Recession Career Guide: How to Move Up and On at Work | Reader's Digest

Recession Career Guide: How to Move Up and On at Work

Caring for your career is more important than ever. Whether you want to move up, make more money, or change everything, here's how to know what you're worth, who's worth knowing, and what's next.

By Hilary Sterne & Cathy Gandel from Reader's Digest | April 2009

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Managing Your Career

Compare Your Paycheck
You know what you make. But do you know what you could be making? Salaries are now pretty much an open secret, thanks to a few websites that post real numbers and other insider corporate information across industries and even within companies and departments. Whether you’re looking to negotiate a raise or just wondering what the guy in the next cubicle (or in the cubicle across town) pulls down, the information on these three sites can help reassure you or motivate you to make a change.

  • salary.com The mantra at this site? “Know what you’re worth,” says CMO Meredith Hanrahan. Ballpark data generated by the salary wizard tool (also available at sites like monster.com) pops up if you plug in your job title and zip code, and it’s free. For an average of $49, you’ll get a report that better pinpoints your worth by using more precise metrics. You’ll also find 150 articles on understanding pay and performance.
  • payscale.com For a quick snapshot of where you stand, complete the free survey at the sitewhich includes questions about job title, location, years of experience, and degreeand you’ll get a number, based on the more than eight million surveys on file. For $19.95, you can order a more customized report.
  • glassdoor.com This best-of-breed site lets you browse anonymous company reviews and employee ratings as well as real-time compensation data parsed by position and company, right down to bonus and commission numbers. The site works on a “give to get” model: Filling out an anonymous survey about your company and salary gets you free access to the other 150,000 reviews of 18,000 companies.

The mantra at this site? “Know what you’re worth,” says CMO Meredith Hanrahan. Ballpark data generated by the salary wizard tool (also available at sites like monster.com) pops up if you plug in your job title and zip code, and it’s free. For an average of $49, you’ll get a report that better pinpoints your worth by using more precise metrics. You’ll also find 150 articles on understanding pay and performance.

You know what you make. But do you know what you could be making? Salaries are now pretty much an open secret, thanks to a few websites that post real numbers and other insider corporate information across industries and even within companies and departments. Whether you’re looking to negotiate a raise or just wondering what the guy in the next cubicle (or in the cubicle across town) pulls down, the information on these three sites can help reassure you or motivate you to make a change.

From Comstock.comFrom Comstock.com
Network Now—Before You Need To
It isn’t what you know, it’s who you know. Social and professional networking sites like Facebook are the fastest-growing way to put that truism to work online. “The key for senior business folks is to build your network before you need it by helping others make connections and offering good ideas to your friends. It’s a ‘pay it forward’ approach to networking,” says Brian Hackett, founder of the Learning Forum, a network of 120 human-resources leaders from Fortune 500 firms, and a fan of LinkedIn and Plaxo. But at Facebook, LinkedIn, and Brightfuse, you can also burnish your profile (with recruiters and employers and search engine optimization in mind), post your résumé, research companies you’re interested inand even zero in on a job.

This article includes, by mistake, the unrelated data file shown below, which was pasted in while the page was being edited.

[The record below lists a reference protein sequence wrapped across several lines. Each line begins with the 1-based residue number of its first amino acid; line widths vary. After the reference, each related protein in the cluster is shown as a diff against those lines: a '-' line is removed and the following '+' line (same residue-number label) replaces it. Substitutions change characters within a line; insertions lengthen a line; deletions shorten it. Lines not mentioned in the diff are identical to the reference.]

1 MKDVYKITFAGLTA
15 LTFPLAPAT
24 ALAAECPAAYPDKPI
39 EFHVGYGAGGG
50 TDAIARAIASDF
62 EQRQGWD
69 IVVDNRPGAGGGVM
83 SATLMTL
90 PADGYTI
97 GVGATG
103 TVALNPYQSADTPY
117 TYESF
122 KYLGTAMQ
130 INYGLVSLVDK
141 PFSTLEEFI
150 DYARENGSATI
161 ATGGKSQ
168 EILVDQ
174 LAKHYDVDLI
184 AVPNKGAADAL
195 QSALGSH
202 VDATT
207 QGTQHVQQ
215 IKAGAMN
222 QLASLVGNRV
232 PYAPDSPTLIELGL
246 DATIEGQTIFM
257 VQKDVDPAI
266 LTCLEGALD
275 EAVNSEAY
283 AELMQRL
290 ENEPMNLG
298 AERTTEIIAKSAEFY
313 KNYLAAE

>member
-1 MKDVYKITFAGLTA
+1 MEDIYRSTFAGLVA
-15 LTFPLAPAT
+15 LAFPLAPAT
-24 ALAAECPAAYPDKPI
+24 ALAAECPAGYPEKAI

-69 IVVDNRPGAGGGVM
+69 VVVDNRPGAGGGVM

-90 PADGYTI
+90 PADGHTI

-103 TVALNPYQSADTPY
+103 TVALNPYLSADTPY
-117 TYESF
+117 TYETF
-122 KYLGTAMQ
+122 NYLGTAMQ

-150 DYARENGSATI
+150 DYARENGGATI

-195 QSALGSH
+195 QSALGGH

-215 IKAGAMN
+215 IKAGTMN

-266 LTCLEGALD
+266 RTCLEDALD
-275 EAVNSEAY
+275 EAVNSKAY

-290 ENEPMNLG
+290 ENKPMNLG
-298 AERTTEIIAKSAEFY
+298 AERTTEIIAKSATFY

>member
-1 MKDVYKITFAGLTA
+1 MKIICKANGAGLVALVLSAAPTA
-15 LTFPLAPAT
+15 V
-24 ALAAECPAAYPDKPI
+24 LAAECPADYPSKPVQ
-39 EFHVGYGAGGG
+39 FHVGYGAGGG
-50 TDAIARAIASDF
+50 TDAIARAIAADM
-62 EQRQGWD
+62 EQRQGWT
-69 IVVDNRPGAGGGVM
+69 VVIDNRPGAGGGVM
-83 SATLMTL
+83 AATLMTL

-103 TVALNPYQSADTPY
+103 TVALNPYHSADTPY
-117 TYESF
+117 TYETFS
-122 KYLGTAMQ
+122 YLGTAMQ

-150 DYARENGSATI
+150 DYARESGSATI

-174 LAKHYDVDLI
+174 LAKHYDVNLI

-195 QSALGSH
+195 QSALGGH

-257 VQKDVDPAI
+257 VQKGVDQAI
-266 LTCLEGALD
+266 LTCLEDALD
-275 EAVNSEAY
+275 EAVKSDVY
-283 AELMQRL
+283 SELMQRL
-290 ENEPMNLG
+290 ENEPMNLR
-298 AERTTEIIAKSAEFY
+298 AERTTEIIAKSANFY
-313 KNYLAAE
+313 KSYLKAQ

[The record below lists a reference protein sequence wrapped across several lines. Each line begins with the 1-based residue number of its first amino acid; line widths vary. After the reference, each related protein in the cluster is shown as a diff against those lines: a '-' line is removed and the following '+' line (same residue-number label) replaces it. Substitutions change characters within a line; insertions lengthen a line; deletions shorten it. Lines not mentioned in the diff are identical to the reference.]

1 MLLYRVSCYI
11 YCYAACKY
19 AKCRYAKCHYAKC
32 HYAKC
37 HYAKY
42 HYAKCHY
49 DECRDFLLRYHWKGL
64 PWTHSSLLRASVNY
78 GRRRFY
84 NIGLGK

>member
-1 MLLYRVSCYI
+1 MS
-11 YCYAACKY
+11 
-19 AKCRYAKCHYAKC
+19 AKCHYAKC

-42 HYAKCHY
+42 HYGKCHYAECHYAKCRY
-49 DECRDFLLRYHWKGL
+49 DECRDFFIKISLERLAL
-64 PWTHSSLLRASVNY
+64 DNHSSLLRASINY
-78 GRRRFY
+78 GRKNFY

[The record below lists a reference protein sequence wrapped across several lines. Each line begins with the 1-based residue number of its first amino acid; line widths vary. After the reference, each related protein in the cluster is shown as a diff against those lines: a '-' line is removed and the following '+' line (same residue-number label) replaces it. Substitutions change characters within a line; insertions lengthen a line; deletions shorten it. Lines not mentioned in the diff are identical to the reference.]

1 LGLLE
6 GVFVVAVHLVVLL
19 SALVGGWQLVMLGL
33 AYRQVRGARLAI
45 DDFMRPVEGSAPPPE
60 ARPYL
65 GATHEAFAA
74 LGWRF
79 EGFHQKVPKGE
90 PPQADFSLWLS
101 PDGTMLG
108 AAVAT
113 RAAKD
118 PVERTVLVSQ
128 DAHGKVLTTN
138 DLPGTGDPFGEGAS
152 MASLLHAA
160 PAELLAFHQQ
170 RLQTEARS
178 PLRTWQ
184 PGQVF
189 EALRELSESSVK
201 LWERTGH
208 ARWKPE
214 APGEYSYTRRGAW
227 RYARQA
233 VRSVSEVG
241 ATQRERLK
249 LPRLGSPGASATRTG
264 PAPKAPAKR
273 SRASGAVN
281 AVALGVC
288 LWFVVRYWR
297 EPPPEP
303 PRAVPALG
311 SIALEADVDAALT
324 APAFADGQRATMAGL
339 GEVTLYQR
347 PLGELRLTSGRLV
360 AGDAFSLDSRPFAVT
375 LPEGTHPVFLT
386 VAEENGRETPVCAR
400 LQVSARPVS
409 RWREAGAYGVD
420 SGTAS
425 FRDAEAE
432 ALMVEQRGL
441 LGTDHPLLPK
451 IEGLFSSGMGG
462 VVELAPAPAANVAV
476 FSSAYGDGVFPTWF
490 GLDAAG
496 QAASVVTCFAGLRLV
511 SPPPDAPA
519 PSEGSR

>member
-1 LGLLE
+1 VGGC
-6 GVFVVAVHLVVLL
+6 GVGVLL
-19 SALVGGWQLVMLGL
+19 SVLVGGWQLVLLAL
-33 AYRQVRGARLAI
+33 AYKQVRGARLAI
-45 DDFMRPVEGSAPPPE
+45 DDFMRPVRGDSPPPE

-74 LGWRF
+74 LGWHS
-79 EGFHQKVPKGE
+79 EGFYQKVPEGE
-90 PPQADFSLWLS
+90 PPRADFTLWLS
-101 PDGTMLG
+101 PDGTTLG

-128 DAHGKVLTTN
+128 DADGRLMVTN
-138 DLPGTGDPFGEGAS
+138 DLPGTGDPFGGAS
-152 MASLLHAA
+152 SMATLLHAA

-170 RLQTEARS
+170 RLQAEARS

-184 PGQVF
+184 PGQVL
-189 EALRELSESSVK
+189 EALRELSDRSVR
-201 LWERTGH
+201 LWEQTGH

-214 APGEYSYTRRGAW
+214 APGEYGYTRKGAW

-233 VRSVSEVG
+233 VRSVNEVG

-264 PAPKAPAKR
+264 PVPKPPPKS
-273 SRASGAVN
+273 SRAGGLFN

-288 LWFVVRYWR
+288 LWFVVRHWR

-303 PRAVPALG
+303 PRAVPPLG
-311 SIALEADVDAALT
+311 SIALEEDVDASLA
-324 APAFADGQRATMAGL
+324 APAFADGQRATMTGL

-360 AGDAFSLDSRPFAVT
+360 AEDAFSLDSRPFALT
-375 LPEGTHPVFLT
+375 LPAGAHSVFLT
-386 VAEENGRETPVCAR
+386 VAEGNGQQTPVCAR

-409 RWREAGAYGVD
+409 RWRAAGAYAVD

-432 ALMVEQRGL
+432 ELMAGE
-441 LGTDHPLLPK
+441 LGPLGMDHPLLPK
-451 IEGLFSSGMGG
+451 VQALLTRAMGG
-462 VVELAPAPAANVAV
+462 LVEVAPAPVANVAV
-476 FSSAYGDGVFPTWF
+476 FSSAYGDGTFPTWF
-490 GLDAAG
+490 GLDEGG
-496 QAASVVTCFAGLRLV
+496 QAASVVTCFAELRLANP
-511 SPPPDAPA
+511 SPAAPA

• linkedin.com Join an alumni group, check the profile of the person you’ll be sitting next to on that panel next week, or ask a question on the help board and you could be sowing the seeds that will grow into your next referral. There’s also a job search feature and tons of useful information about specific companies here, though the introduction tool is kind of clumsy.
    • plaxo.com This site began as a way to sync your contacts and keep them up-to-date but has since added Pulse, a networking feature that’s aimed mostly at social users, who can easily share feeds from sites like YouTube and Flickr. While it’s not a must, it’s another tool in the arsenal for a job seeker. Says Debra Yergen, author of Creating Job Security, “I like that it sends me a weekly update of who is connecting to whom.”
    • Careerbuilder.com’s brightfuse.com is more or less throwing a party online, but when we tried to mingle with members based on our profile, only two rather random profiles came up. Nevertheless, having a built-in job bank and all the other resources of a mega-site like CareerBuilder isn’t all bad. Stay tuned.
    • ning.com If you want to link up with people who share your interestssnapshots of your vintage motorcycle collection, maybe?ning’s the thing, allowing you to form your own social network. Creating an alumni group or a support group for fellow job seekers is another targeted way to exchange relevant information and increase your chances of landing the gig of your dreams through networking.
    • facebook.com More than 100 companies, including Microsoft and J.P. Morgan, recruit candidates on Facebook. Plus, you can post a résumé, create an electronic business card, and import your LinkedIn résumé and recommendations, then choose how to network with the 150 million members. Just be sure to delete those photos of you wearing the grass skirt and the coconut bra at the Sigma Chi pledge party.